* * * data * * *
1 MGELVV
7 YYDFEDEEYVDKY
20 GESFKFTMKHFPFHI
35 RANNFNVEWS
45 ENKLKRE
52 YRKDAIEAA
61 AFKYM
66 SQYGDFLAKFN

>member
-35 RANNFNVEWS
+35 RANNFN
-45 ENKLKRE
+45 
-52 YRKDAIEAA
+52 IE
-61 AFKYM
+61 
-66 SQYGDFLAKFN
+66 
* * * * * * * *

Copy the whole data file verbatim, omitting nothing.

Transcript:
1 MGELVV
7 YYDFEDEEYVDKY
20 GESFKFTMKHFPFHI
35 RANNFNVEWS
45 ENKLKRE
52 YRKDAIEAA
61 AFKYM
66 SQYGDFLAKFN

>member
-35 RANNFNVEWS
+35 RANNFN
-45 ENKLKRE
+45 
-52 YRKDAIEAA
+52 IE
-61 AFKYM
+61 
-66 SQYGDFLAKFN
+66 